Wednesday, July 12, 2017

Luther legend shitstorm about to hit (extensively updated)

I blogged nearly three years ago about myth vs reality on Martin Luther, well in advance of the 500th anniversary of his allegedly doing something with some theses. Indeed, I started with that legend, for legend it is, that he nailed them to the door of the Wittenberg Castle Church.

And, I was already planning on starting a series of blog posts with the anniversary nearing vision.

Unfortunately, I didn’t think that a liberal American opinion magazine would be the spark for my memory, to get started.

But, it is.

The Nation uncritically repeats the legend about the 95 theses (It's unclear whether any of the books it reviews have this, or just itself) in a review of several new biographies about Luther and/or his times.

The 95 Theses has been refuted here and here.

Luther also did not say, as best as we know, "Here I stand, I can do no more," at the Diet of Worms in 1521. The "Here I stand" legend is refuted at the first of the two links in the paragraph above and also here.

He wasn't the son of peasants, either. His father owned copper-smelting operations and relatives of his mother advanced him the money to buy in. One of his mother's brothers was a doctor. A more distant relative was mayor of Eisenach at one time.

Oh, and Luther himself apparently started the "son of peasants" myth. That said, Eric Metaxas, who refutes that in his new Luther bio, repeats a polished-up version of the 95 Theses myth, along with several others in a book that won't get more than 3 stars on my review.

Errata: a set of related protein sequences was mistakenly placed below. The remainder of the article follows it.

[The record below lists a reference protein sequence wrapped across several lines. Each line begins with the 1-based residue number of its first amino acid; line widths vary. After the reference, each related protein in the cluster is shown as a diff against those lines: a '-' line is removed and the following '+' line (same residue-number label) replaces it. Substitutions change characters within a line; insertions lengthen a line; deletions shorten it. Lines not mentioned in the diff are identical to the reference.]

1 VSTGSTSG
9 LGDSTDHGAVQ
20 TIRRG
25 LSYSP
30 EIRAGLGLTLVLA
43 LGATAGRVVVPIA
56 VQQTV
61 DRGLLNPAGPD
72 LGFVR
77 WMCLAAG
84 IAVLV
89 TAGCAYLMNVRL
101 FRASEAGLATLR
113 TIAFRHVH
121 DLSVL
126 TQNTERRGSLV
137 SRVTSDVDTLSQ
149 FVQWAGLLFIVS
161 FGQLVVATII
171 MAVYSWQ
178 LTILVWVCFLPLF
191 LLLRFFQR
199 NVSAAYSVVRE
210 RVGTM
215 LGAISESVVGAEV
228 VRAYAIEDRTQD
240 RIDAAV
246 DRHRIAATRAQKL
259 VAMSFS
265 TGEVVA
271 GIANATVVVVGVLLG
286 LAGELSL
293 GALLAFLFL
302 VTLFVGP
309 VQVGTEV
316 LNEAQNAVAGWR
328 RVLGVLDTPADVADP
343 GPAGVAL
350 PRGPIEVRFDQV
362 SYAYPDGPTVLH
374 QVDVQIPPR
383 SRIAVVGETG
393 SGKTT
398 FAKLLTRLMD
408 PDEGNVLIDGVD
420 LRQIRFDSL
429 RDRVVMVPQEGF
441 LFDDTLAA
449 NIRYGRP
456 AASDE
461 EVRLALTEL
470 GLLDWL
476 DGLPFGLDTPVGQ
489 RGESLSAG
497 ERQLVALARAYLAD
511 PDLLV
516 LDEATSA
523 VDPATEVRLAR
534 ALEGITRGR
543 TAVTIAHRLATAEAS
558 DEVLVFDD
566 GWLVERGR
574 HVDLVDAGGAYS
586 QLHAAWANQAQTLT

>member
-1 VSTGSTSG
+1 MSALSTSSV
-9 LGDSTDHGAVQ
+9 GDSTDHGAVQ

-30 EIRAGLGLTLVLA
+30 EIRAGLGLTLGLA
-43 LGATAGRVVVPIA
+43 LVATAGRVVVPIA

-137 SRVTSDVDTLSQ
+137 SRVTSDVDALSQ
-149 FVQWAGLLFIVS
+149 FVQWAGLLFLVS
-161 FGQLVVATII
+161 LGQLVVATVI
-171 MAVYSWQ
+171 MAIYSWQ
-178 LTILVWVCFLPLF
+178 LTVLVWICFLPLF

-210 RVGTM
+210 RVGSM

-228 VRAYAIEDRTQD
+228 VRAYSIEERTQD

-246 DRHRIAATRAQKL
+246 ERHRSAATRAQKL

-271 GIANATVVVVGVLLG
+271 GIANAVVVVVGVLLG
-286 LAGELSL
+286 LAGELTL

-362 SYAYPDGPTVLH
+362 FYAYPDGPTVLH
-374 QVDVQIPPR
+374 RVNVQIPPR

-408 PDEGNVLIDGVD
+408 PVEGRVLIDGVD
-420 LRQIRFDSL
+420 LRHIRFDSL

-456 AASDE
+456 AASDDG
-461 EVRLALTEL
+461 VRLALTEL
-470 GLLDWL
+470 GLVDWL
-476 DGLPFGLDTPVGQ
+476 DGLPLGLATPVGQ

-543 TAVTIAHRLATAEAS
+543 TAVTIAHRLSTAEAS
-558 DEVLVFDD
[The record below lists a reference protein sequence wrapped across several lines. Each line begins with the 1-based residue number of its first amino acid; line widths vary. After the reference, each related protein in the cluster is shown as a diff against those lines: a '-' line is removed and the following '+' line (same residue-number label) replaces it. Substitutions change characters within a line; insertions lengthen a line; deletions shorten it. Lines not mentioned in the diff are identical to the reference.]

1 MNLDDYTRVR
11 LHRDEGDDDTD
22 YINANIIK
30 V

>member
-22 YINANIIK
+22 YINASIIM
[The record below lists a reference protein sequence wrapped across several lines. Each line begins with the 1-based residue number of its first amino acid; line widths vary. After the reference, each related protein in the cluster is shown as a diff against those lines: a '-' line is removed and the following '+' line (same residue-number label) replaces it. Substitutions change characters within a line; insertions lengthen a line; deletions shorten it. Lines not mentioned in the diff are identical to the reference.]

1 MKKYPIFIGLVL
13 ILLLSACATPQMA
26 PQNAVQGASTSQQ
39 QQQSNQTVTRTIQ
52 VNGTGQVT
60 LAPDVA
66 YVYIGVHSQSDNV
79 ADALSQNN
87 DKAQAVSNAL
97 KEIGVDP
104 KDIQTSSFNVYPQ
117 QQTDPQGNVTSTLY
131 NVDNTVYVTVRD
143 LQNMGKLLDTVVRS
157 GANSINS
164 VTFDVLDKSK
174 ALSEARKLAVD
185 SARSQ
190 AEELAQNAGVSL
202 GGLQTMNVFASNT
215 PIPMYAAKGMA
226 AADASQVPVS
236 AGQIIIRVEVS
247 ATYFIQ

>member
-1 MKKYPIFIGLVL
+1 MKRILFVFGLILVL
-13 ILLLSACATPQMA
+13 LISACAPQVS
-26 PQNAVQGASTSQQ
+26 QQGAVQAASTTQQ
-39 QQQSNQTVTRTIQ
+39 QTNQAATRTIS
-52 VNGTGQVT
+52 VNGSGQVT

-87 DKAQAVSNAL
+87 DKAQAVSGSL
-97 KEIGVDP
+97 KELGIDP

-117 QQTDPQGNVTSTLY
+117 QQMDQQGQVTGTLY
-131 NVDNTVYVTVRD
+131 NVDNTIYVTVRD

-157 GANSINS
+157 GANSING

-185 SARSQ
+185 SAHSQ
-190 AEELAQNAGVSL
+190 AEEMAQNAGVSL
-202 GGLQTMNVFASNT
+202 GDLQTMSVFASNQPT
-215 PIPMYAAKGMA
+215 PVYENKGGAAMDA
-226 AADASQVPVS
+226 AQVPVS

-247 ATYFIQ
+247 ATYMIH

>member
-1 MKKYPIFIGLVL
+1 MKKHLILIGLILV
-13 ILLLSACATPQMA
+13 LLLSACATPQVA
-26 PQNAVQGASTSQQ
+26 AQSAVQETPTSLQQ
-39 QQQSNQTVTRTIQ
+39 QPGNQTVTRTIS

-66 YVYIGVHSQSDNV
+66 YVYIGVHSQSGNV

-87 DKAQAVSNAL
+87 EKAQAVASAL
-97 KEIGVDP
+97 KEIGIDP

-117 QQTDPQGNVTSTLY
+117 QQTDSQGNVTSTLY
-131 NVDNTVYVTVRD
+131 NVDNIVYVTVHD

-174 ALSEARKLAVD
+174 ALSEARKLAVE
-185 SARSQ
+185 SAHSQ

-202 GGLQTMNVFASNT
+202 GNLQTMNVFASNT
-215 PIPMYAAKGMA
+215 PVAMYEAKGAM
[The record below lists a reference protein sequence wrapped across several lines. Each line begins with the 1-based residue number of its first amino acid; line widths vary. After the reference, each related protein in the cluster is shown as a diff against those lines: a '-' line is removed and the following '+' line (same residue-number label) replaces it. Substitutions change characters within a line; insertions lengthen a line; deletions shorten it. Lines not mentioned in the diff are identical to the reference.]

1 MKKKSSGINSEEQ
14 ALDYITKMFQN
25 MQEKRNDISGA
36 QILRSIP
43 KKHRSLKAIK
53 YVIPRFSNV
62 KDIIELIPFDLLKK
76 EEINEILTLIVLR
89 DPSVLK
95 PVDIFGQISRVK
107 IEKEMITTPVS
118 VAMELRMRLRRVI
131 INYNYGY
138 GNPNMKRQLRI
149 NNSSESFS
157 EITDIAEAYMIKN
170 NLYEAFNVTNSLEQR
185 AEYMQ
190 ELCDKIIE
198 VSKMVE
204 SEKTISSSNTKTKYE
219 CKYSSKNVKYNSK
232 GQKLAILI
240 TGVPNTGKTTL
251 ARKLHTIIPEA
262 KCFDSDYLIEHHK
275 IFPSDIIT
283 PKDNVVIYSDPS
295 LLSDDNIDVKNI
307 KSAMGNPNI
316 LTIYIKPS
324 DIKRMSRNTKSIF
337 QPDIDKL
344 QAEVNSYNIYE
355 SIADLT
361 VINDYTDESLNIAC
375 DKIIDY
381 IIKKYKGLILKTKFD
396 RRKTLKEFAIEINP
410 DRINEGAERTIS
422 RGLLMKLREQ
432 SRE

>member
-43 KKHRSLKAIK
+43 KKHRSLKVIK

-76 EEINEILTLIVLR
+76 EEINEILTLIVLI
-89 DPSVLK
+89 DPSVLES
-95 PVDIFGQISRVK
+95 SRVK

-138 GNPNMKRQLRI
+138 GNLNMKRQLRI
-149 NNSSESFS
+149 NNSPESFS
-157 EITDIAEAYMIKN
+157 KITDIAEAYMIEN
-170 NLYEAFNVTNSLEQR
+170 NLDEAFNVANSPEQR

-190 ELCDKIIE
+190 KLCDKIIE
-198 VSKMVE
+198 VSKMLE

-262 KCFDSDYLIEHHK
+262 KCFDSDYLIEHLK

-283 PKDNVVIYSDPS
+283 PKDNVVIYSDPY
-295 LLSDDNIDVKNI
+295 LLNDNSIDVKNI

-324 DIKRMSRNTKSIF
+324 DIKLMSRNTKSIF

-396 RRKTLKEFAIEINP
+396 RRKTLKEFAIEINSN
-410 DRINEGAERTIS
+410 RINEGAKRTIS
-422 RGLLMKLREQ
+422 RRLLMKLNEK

(That said, the link has been updated to my Goodreads review of the book. It SUCKS. It got 1 star because he does far worse than that, including running Luther through an American evangelical sheep dip, including neoconservativism and Islamophobia.)

Beyond that, the largest Lutheran denomination in the US rejects or questions some Luther myths, including the 95 Theses and the Here I stand. However (shock me) the Lutheran Church-Missouri Synod, the main denomination of the fundamentalist wing of American Lutheranism (and, yes, you are fundamentalists) accepts the castle church door legend wholeheartedly, as it does again in this timeline at a spinoff Reformation anniversary.

What else can it do? If you're a literalistic church body on things like the inspiration of scripture itself, you probably have to double down and be literalistic on the Textus Receptus history of your founder.

It's clear that on the theses, they were only submitted to Luther's superior, Archbishop Albrecht of Mainz, under cover of an explanatory level. Most the myth-busters note that the doors of churches, in general, were not used as community bulletin boards or even ecclesiastical ones. Had Luther wanted to provoke discussion, he would have posted a copy somewhere within the university, instead.

Also, the second "here" that is linked above notes that Luther granted indulgences himself early in his ecclesiastical career. He just didn't sell them.

A good bio of Luther shows he was sincerely tormented with guilt over sinfulness. And, contra Erickson, this was not misplaced Freudian paternal-directed anger. At the same time, he was far from alone. His anger seems to have become more intense, and floated to the surface, as he realized more how much the medieval church had strayed from its, say, pre-400 or pre-500 roots or semi-roots.